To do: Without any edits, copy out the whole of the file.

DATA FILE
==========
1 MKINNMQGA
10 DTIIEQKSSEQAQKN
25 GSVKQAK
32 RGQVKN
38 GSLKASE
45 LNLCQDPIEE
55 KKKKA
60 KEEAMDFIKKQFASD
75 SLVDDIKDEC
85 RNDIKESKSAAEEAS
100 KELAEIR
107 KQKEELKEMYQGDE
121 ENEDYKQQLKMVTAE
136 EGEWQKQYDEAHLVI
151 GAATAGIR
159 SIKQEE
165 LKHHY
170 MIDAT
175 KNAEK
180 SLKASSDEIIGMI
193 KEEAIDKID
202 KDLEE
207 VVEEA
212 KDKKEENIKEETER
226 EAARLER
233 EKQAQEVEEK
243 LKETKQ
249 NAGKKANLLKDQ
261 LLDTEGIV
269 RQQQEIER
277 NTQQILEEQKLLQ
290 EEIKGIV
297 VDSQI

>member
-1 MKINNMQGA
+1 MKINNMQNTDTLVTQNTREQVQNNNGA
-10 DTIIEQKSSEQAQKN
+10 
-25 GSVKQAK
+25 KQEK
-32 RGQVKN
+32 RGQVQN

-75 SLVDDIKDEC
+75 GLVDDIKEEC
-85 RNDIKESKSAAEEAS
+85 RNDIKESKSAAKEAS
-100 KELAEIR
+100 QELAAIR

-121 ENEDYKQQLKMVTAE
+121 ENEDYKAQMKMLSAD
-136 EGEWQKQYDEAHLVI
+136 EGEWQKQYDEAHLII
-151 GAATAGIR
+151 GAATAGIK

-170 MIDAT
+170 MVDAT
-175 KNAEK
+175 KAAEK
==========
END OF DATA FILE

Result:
1 MKINNMQGA
10 DTIIEQKSSEQAQKN
25 GSVKQAK
32 RGQVKN
38 GSLKASE
45 LNLCQDPIEE
55 KKKKA
60 KEEAMDFIKKQFASD
75 SLVDDIKDEC
85 RNDIKESKSAAEEAS
100 KELAEIR
107 KQKEELKEMYQGDE
121 ENEDYKQQLKMVTAE
136 EGEWQKQYDEAHLVI
151 GAATAGIR
159 SIKQEE
165 LKHHY
170 MIDAT
175 KNAEK
180 SLKASSDEIIGMI
193 KEEAIDKID
202 KDLEE
207 VVEEA
212 KDKKEENIKEETER
226 EAARLER
233 EKQAQEVEEK
243 LKETKQ
249 NAGKKANLLKDQ
261 LLDTEGIV
269 RQQQEIER
277 NTQQILEEQKLLQ
290 EEIKGIV
297 VDSQI

>member
-1 MKINNMQGA
+1 MKINNMQNTDTLVTQNTREQVQNNNGA
-10 DTIIEQKSSEQAQKN
+10 
-25 GSVKQAK
+25 KQEK
-32 RGQVKN
+32 RGQVQN

-75 SLVDDIKDEC
+75 GLVDDIKEEC
-85 RNDIKESKSAAEEAS
+85 RNDIKESKSAAKEAS
-100 KELAEIR
+100 QELAAIR

-121 ENEDYKQQLKMVTAE
+121 ENEDYKAQMKMLSAD
-136 EGEWQKQYDEAHLVI
+136 EGEWQKQYDEAHLII
-151 GAATAGIR
+151 GAATAGIK

-170 MIDAT
+170 MVDAT
-175 KNAEK
+175 KAAEK